Supervision Bulletin
News and Information for 
AAMFT Approved Supervisors and Supervisors–in–Training
Winter/Spring 2001
Pages 8-11

"Barging in": In-session supervisory consultations
Timothy F. Dwyer

Barging In

The present article describes a method of in-session supervision consultations I’ve dubbed "barging in" (Note: my full description of "Barging in"can be found in Lee & Emerson (Eds.), 1999). The following is predicated on the condition that the supervisor and supervisee have negotiated a workable supervision contract. It presumes that the supervisor is operating from an ethical stance, from positions of mutual respect, and keen awareness and appreciation of context, power, and what von Bertalanffy called "perspectivism." These ideas are not about supervisor’s hegemony or imposition of will and presence in therapy. Rather, "barging in" is done with explicit agreement and shared understanding with the trainee. It is carefully planned and aimed in partnership with the supervisee.

What follows is an invitation to consider how entering into the therapy session can serve as both an empowering and collaborative teaching model, as well as a constructive stance for a variety of clinical interventions. "Barging in" can entail surprises. I have found that the surprises most often involve the discovery of untapped themes, revelations of commitment, strength, humor, and new meaning for one’s pain and struggle, all which often results in both new resolve and growth. It holds many benefits for clients as well.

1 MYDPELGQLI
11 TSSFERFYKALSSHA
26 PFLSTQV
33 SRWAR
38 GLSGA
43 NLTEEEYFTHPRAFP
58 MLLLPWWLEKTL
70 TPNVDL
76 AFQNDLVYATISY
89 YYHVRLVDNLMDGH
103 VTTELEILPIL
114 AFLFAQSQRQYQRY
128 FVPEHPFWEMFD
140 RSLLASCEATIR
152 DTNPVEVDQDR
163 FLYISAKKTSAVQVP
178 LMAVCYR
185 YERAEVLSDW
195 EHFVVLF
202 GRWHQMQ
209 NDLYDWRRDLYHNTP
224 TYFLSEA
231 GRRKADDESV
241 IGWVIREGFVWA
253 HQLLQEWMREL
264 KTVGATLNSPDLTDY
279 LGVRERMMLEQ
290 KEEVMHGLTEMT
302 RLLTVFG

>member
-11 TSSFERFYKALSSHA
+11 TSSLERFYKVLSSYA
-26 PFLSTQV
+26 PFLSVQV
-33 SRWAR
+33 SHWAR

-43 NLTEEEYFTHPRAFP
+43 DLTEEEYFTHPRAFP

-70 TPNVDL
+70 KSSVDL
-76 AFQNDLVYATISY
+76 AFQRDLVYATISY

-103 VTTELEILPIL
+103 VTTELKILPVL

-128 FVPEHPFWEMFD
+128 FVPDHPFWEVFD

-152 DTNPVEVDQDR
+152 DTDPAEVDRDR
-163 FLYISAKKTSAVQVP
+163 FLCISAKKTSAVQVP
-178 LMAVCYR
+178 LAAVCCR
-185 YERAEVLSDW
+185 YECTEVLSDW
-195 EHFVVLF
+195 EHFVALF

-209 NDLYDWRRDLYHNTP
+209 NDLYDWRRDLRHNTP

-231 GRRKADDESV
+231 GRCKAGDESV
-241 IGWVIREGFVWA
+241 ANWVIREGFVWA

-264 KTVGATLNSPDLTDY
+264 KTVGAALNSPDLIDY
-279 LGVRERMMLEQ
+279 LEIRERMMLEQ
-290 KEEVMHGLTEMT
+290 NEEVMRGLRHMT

Entering into session can be seen as an "invasion" into the on-going process between the therapist and the client/family. As a consultant to an on-going trainee’s therapy session, our invasion may heighten the awareness that someone has been adopted in this therapeutic system. That is, either the family has adopted the therapist or the therapist has adopted the client. Whitaker (1986) aptly noted that consultants in family therapy can intrusively disrupt the power that families have to co-opt therapists by making them members of the family or by excluding them. Furthermore, he notes that "if the therapist can dare to be vulnerable enough to invite a consultant in, they may give the family the idea that they too can be vulnerable without being destroyed" (p. 80-81).